Wednesday, February 29, 2012

Review: Don't Put Me In, Coach (2012)

By Mark Titus

Let us consider the sports figure called "the walk-on."

It's a unique spot, limited to college sports. Sometimes teams have a few extra positions on the roster, particularly in football and basketball. Therefore, they invite everyday students to try out. A few make it. Virtually note of them ever become important parts of the team. Instead, they get pounded by the scholarship players in practice, and then sit on the bench and cheer wildly for their teammates at games.

A perfect example of this type of player is Mark Titus, who was at Ohio State from 2006 to 2010. He kept a blog for a portion of his time there, and that work has been expanded into the book, "Don't Put Me In, Coach." It's safe to predict that this will soon become the favorite basketball book of 20-somethings everywhere who want to know what a big-time program is like.

Titus was a very good high school player in Indiana, to the point where he played AAU ball with Greg Oden. But he wasn't quite good enough to play top-level Division I basketball. Instead of heading to a lower level of competition and playing there, Titus opted to go with friends like Oden to Ohio State. After a stint as a manager fell through, Titus walked on to the Buckeyes' roster and stayed for four years.

Luckily, Titus brought his sense of humor along with him. He was on a team that had a coach in Thad Matta who enjoyed a good laugh himself, and thus was happy to keep Titus around to keep everyone a bit loose. You need that quality when faced with the fact that you'll never play more than four minutes in a single game over the course of a career.

After a while, Titus started a blog about his experiences with the Buckeyes, and against all odds it became popular. An interview with ESPN's Bill Simmons, Titus' favorite sports writer (the influence shows, particularly in cultural references that are hit-or-miss), helped propel him to an odd degree of fame. His status reached the point that on senior night, a few thousand people in the stands were wearing t-shirts with his blog's logo on it and thus helped raise thousands for a local charity.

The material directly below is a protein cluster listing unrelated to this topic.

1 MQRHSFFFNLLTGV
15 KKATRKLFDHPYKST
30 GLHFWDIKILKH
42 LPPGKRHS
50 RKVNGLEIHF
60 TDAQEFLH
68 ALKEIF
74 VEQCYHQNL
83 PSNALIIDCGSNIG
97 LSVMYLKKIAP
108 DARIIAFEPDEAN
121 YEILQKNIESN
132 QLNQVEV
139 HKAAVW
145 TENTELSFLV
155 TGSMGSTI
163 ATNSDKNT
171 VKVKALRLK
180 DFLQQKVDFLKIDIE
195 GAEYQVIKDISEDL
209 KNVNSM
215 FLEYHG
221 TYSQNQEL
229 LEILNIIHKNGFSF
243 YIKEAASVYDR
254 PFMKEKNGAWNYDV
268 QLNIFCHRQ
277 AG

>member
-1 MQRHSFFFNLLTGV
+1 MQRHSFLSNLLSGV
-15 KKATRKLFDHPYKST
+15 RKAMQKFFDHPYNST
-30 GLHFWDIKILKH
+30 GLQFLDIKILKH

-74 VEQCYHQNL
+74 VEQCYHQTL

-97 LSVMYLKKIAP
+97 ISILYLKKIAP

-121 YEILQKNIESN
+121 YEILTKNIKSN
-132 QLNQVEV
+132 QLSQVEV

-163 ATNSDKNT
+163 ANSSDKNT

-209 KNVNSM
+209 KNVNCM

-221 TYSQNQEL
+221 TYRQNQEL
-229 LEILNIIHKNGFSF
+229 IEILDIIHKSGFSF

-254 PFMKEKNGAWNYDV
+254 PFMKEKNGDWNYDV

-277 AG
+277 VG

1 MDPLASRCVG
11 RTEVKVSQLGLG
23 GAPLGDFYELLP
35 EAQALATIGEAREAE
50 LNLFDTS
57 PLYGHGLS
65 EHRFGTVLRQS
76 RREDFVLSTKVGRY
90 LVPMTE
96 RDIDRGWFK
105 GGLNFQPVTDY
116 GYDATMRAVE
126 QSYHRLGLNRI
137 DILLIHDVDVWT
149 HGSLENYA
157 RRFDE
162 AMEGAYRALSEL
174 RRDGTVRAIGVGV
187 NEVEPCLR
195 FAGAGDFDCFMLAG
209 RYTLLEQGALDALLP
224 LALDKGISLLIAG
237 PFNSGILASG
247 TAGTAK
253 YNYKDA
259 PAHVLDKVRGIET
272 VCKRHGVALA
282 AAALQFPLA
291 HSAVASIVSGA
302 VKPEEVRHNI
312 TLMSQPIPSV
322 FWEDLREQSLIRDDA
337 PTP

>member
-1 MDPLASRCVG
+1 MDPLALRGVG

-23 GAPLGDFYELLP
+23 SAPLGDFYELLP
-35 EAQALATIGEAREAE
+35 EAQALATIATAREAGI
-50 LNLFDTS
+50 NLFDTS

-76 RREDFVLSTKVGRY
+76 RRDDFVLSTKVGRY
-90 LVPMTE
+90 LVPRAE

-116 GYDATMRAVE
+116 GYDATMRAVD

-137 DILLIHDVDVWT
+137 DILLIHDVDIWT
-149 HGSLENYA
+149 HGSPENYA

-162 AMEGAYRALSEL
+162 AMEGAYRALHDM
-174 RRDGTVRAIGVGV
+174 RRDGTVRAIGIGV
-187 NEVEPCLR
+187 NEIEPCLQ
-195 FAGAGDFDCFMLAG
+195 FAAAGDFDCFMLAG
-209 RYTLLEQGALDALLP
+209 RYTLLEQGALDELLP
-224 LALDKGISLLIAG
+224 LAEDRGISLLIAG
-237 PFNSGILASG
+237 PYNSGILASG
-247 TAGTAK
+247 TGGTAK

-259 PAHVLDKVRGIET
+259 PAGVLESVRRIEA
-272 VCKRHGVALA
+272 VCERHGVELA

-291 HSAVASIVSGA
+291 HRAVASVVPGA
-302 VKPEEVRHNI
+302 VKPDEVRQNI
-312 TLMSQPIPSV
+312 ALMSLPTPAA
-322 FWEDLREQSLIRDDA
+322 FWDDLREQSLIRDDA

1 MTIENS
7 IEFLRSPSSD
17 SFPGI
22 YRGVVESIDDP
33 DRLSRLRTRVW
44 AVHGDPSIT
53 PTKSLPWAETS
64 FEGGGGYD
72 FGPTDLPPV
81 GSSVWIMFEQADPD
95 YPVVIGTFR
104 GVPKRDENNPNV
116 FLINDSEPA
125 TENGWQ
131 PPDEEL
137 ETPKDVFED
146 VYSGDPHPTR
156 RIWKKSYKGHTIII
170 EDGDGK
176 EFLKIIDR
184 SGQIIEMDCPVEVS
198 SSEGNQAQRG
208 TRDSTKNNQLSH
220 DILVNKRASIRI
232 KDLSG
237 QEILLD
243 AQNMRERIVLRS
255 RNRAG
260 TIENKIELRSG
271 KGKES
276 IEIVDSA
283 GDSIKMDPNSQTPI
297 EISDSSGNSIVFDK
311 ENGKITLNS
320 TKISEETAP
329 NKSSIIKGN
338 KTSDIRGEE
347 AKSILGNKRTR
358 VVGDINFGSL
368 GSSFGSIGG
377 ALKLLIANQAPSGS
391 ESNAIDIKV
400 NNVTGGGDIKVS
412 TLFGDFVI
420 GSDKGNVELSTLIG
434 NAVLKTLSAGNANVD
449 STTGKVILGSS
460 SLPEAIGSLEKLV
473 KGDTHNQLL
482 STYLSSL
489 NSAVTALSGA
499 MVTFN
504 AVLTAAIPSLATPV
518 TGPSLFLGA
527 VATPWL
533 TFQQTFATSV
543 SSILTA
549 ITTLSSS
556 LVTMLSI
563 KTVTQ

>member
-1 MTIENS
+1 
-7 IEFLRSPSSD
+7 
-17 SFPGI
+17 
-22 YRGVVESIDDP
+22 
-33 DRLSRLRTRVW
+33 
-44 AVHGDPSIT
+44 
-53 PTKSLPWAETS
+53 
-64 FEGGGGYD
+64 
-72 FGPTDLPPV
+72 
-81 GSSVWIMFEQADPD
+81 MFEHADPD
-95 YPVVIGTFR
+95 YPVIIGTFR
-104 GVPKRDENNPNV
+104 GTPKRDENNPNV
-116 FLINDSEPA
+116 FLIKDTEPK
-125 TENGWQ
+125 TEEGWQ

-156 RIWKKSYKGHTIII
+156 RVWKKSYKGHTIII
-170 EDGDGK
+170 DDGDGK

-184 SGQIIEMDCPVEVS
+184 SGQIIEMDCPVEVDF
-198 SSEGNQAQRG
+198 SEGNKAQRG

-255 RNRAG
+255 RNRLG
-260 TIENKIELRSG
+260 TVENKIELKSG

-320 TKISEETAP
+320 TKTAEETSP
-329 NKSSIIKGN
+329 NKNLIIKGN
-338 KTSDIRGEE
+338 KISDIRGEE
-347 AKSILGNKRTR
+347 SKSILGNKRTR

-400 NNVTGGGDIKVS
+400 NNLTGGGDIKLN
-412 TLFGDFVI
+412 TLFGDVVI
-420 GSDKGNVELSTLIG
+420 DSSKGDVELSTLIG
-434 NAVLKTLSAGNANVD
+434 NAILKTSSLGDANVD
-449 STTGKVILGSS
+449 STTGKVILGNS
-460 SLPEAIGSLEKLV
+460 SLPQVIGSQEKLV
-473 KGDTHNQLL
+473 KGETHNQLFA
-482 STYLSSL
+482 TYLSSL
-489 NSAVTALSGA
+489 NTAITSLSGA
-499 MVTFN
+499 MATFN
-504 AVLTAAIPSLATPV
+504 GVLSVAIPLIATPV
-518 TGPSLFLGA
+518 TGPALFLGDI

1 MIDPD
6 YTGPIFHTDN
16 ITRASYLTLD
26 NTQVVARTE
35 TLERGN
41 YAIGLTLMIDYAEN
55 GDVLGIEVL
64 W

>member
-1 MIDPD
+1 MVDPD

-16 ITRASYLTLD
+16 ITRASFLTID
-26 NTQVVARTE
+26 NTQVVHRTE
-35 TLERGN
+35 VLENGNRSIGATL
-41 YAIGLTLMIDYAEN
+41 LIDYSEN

Titus has some things to work with here. His freshman team reached the national championship game, losing to Florida, and he played with such figures as Oden (number one NBA draft choice in 2007) and Evan Turner (number two NBA draft choice in 2010). But mostly it's about Titus and his adventures, and he brings a keen eye to an odd situation. For example, he writes about how he had to explain to Erin Andrews of ESPN why he wrote in his blog that their imaginary relationship had ended. For example, he writes about the fake letter he wrote to an assistant coach signed by a racist, homophobic fan, explaining why the coach was a big jerk (or a word to that effect) for not playing that number 34 guy a lot more. In other words, this should have you giggling frequently.

Titus' book isn't for the faint of heart at times. If there's been a book that devotes more time to the author's, um, digestive problems, I haven't read it. The title refers to the time that the author turned down a chance to play because of such issues. And he seems determined to set a record for the most ways to refer to a person's, um, private parts. It's tough to get an official count on such matters, but he's a contender.

But Titus does show some smarts here, a way with a one-liner, and even a little heart. It's hard to say where he goes after "Don't Put Me In, Coach," but he has a chance to get plenty of playing time as a writer in the seasons to come.

Four stars

Learn more about this book.

Be notified of new posts via Twitter @WDX2BB.